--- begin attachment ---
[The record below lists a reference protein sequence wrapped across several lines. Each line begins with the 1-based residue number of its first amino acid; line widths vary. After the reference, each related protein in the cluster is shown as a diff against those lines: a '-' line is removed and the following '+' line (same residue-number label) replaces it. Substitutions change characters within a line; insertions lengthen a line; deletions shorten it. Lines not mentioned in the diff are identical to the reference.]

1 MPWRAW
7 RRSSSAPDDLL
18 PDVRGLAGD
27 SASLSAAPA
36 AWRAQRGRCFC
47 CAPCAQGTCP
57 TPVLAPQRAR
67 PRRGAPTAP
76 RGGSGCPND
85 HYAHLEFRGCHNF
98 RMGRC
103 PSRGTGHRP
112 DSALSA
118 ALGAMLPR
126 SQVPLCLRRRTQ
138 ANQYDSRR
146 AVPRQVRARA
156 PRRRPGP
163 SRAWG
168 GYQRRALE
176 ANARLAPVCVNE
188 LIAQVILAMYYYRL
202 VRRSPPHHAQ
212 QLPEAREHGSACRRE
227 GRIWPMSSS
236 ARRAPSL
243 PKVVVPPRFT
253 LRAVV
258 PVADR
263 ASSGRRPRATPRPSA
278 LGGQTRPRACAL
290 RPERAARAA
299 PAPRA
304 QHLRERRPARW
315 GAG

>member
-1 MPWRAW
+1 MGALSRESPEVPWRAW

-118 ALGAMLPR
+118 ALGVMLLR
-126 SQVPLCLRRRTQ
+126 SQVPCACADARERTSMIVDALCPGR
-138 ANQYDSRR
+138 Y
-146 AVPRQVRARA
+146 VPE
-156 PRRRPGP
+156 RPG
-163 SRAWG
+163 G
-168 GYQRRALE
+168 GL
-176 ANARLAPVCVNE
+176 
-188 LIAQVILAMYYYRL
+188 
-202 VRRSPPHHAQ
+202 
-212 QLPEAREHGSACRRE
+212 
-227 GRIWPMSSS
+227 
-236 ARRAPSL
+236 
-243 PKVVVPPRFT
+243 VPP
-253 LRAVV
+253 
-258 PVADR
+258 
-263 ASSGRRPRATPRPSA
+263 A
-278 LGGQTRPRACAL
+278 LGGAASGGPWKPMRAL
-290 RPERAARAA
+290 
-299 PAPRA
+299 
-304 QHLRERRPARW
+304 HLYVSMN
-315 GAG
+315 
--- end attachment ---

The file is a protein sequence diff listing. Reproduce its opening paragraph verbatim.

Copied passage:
[The record below lists a reference protein sequence wrapped across several lines. Each line begins with the 1-based residue number of its first amino acid; line widths vary. After the reference, each related protein in the cluster is shown as a diff against those lines: a '-' line is removed and the following '+' line (same residue-number label) replaces it. Substitutions change characters within a line; insertions lengthen a line; deletions shorten it. Lines not mentioned in the diff are identical to the reference.]